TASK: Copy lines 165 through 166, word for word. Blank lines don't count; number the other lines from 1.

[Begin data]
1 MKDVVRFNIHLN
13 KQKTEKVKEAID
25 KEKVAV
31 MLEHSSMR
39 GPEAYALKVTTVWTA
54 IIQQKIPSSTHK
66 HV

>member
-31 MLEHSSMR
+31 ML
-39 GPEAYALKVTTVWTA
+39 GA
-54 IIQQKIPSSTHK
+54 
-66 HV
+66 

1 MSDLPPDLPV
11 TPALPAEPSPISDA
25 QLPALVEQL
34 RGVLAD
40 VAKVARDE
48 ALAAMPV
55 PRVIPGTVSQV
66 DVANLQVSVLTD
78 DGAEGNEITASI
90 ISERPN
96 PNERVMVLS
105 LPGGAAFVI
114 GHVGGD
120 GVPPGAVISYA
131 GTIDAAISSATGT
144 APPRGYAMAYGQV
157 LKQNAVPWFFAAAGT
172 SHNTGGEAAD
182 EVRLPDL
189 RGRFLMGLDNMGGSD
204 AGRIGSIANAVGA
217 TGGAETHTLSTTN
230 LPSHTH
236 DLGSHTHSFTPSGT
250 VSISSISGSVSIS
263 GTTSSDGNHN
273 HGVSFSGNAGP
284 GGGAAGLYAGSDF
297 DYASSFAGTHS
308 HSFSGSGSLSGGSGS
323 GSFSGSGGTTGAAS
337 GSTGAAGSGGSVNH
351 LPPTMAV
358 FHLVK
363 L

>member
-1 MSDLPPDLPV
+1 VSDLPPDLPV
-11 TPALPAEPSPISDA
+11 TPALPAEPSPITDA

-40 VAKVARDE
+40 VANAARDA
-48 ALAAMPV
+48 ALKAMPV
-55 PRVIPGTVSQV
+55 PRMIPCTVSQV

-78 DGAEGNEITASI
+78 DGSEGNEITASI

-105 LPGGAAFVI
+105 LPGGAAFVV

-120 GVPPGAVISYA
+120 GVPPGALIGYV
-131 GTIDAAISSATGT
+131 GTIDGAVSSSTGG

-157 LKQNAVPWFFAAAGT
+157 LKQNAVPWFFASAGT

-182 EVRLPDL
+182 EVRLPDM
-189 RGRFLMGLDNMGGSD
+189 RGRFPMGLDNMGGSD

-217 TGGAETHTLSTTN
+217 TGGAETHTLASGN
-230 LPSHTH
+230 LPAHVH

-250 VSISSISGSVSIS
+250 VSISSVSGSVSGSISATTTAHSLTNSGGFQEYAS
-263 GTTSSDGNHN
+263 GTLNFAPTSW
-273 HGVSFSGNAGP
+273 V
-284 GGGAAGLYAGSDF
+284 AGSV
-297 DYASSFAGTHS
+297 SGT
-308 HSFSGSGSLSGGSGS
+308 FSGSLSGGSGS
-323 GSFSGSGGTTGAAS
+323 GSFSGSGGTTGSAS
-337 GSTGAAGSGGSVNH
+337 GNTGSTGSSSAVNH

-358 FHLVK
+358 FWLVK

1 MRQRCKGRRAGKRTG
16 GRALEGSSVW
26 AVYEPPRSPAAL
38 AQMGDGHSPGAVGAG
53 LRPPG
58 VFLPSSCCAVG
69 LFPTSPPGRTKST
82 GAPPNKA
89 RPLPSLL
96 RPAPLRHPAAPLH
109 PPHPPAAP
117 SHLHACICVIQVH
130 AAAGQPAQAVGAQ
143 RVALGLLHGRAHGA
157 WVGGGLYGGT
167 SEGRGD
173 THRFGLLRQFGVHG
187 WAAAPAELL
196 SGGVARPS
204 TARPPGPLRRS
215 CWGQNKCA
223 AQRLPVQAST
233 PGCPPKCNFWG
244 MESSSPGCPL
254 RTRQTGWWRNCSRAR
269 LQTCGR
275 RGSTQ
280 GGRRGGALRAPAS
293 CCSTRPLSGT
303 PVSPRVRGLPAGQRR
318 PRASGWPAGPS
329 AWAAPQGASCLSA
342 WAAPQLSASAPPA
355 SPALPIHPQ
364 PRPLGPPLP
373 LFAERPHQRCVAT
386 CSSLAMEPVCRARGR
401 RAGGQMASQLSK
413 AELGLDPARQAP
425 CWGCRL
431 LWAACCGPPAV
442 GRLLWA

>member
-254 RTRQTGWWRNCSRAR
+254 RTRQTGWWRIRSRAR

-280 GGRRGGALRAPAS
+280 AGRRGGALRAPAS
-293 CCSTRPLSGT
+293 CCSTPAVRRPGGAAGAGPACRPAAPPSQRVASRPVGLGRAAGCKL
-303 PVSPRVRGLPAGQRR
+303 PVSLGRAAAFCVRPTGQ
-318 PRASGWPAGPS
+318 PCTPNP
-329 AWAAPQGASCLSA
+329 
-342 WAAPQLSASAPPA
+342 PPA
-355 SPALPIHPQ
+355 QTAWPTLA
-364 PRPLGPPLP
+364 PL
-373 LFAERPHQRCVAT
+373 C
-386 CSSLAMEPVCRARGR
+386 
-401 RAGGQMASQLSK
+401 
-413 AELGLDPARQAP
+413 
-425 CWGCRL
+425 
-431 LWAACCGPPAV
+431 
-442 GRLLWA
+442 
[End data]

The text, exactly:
+401 
-413 AELGLDPARQAP